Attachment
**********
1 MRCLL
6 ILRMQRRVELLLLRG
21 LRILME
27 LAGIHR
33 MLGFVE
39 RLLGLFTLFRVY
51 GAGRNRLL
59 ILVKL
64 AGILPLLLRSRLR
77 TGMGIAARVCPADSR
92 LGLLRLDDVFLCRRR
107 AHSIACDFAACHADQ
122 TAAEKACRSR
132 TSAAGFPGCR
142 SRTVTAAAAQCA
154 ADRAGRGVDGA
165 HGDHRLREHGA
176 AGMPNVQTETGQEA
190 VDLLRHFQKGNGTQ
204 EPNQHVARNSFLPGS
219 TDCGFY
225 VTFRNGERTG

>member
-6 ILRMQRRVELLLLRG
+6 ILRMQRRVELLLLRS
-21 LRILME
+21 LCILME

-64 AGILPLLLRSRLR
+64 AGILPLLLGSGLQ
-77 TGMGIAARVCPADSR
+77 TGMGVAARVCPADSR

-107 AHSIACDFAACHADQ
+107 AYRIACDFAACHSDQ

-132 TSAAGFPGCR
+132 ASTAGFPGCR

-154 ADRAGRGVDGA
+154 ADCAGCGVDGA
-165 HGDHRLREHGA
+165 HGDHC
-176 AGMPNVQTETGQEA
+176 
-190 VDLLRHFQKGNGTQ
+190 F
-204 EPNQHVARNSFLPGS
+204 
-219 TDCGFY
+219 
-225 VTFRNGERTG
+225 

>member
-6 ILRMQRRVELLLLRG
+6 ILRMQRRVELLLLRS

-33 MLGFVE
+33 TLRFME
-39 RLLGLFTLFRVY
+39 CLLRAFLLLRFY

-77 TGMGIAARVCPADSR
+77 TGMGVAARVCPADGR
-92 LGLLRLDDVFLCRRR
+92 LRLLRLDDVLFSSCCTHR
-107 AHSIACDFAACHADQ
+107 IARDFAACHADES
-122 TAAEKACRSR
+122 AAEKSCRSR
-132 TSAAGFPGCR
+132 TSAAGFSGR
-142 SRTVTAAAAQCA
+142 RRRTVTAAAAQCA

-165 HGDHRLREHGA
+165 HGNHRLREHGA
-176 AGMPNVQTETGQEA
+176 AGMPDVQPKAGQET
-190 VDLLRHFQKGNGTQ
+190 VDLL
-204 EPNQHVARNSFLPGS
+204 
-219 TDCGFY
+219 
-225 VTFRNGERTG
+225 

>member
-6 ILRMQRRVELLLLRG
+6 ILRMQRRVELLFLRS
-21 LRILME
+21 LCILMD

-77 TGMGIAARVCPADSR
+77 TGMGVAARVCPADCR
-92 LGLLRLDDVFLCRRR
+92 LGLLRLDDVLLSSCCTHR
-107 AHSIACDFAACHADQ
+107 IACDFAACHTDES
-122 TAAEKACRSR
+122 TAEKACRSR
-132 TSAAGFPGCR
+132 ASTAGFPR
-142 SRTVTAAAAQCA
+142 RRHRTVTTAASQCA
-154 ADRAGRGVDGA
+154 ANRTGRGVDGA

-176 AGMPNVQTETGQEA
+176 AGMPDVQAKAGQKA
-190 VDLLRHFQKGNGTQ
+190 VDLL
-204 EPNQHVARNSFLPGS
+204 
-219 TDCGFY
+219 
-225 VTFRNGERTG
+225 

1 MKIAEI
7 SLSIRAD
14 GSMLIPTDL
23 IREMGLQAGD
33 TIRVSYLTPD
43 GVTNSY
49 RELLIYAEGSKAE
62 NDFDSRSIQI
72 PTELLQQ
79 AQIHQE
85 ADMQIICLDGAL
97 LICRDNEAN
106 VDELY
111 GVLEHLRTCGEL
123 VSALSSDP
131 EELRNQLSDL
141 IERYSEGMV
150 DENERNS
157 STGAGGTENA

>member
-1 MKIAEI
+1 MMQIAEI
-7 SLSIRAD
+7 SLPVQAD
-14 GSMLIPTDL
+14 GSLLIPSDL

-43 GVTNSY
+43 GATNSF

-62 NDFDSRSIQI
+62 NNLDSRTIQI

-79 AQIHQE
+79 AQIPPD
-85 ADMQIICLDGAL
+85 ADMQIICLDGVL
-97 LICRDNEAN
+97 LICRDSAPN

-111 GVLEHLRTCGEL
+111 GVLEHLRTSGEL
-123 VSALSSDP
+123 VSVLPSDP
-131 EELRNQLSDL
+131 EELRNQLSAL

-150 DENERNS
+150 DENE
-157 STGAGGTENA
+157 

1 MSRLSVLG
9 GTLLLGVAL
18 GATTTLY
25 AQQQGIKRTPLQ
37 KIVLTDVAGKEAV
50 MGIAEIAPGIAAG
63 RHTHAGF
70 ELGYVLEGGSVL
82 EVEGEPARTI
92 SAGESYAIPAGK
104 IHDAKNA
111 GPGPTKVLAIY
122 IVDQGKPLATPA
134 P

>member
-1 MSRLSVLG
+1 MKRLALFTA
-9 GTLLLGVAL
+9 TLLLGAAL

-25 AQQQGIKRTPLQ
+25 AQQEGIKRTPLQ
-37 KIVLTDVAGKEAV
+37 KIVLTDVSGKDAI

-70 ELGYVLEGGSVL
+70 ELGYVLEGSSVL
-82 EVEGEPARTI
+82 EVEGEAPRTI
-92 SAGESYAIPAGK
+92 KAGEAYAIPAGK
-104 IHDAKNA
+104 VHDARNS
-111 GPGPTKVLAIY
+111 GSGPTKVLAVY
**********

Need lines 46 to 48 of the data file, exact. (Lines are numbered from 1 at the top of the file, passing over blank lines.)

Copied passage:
-219 TDCGFY
+219 
-225 VTFRNGERTG